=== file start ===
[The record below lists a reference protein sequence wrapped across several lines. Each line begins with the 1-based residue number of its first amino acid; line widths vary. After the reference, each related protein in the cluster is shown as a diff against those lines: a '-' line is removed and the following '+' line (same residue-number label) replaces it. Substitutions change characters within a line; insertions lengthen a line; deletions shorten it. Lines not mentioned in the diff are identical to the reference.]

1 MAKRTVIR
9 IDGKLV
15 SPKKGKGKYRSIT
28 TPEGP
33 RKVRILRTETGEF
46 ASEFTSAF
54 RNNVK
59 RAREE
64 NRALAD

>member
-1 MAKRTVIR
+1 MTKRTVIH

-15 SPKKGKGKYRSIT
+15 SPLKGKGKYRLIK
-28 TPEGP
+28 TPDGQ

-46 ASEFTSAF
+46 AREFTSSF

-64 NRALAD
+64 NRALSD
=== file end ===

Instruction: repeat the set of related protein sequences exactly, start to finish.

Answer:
[The record below lists a reference protein sequence wrapped across several lines. Each line begins with the 1-based residue number of its first amino acid; line widths vary. After the reference, each related protein in the cluster is shown as a diff against those lines: a '-' line is removed and the following '+' line (same residue-number label) replaces it. Substitutions change characters within a line; insertions lengthen a line; deletions shorten it. Lines not mentioned in the diff are identical to the reference.]

1 MAKRTVIR
9 IDGKLV
15 SPKKGKGKYRSIT
28 TPEGP
33 RKVRILRTETGEF
46 ASEFTSAF
54 RNNVK
59 RAREE
64 NRALAD

>member
-1 MAKRTVIR
+1 MTKRTVIH

-15 SPKKGKGKYRSIT
+15 SPLKGKGKYRLIK
-28 TPEGP
+28 TPDGQ

-46 ASEFTSAF
+46 AREFTSSF

-64 NRALAD
+64 NRALSD